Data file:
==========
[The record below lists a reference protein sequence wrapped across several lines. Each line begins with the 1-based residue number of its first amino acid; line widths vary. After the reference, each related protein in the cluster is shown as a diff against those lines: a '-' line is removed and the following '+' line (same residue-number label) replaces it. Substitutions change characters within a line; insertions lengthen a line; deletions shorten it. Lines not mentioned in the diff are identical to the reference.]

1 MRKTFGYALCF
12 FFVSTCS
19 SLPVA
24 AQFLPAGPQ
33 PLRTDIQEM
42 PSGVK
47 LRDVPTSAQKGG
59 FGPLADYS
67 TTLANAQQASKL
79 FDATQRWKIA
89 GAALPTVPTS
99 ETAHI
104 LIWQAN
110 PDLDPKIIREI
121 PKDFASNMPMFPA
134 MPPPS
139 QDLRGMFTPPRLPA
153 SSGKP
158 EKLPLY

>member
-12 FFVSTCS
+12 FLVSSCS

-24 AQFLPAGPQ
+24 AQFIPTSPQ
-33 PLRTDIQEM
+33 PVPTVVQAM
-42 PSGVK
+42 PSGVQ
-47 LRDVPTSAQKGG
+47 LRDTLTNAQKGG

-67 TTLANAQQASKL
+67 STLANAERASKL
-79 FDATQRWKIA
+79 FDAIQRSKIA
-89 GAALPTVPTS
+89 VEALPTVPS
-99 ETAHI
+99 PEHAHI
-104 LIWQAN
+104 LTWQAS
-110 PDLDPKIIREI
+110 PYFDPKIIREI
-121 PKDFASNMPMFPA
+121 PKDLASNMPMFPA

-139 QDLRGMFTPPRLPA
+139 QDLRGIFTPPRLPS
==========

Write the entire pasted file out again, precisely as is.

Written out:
[The record below lists a reference protein sequence wrapped across several lines. Each line begins with the 1-based residue number of its first amino acid; line widths vary. After the reference, each related protein in the cluster is shown as a diff against those lines: a '-' line is removed and the following '+' line (same residue-number label) replaces it. Substitutions change characters within a line; insertions lengthen a line; deletions shorten it. Lines not mentioned in the diff are identical to the reference.]

1 MRKTFGYALCF
12 FFVSTCS
19 SLPVA
24 AQFLPAGPQ
33 PLRTDIQEM
42 PSGVK
47 LRDVPTSAQKGG
59 FGPLADYS
67 TTLANAQQASKL
79 FDATQRWKIA
89 GAALPTVPTS
99 ETAHI
104 LIWQAN
110 PDLDPKIIREI
121 PKDFASNMPMFPA
134 MPPPS
139 QDLRGMFTPPRLPA
153 SSGKP
158 EKLPLY

>member
-12 FFVSTCS
+12 FLVSSCS

-24 AQFLPAGPQ
+24 AQFIPTSPQ
-33 PLRTDIQEM
+33 PVPTVVQAM
-42 PSGVK
+42 PSGVQ
-47 LRDVPTSAQKGG
+47 LRDTLTNAQKGG

-67 TTLANAQQASKL
+67 STLANAERASKL
-79 FDATQRWKIA
+79 FDAIQRSKIA
-89 GAALPTVPTS
+89 VEALPTVPS
-99 ETAHI
+99 PEHAHI
-104 LIWQAN
+104 LTWQAS
-110 PDLDPKIIREI
+110 PYFDPKIIREI
-121 PKDFASNMPMFPA
+121 PKDLASNMPMFPA

-139 QDLRGMFTPPRLPA
+139 QDLRGIFTPPRLPS